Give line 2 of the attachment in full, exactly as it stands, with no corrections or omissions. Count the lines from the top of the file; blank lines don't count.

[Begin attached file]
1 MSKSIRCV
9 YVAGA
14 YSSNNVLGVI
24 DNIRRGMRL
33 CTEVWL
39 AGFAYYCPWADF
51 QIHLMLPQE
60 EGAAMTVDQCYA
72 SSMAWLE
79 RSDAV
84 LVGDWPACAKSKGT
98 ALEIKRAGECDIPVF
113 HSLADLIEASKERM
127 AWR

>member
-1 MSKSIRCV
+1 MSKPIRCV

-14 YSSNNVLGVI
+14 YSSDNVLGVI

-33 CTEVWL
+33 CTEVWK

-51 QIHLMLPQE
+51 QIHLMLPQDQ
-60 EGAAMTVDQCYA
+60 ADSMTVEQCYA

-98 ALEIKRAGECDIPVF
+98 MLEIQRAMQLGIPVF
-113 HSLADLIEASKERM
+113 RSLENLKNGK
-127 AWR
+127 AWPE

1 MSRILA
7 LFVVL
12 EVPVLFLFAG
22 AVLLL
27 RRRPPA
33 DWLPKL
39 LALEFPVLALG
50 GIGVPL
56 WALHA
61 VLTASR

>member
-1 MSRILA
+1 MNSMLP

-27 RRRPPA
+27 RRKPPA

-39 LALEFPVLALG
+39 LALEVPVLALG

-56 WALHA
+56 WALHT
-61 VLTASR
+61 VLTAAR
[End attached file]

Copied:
9 YVAGA